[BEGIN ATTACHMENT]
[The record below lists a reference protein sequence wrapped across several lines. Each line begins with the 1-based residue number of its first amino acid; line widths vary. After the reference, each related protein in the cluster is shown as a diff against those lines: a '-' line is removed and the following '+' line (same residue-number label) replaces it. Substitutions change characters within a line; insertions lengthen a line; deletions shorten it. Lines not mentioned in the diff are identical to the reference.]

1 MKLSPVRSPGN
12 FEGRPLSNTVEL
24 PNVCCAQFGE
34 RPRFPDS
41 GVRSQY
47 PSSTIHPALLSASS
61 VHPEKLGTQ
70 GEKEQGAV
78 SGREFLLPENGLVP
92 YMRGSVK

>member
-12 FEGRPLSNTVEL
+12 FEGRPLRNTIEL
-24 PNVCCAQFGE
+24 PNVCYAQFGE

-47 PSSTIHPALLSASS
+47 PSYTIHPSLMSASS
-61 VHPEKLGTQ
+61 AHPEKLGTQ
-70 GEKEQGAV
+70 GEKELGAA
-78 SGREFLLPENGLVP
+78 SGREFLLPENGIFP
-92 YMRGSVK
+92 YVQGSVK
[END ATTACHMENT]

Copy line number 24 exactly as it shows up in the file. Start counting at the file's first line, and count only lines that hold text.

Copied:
+78 SGREFLLPENGIFP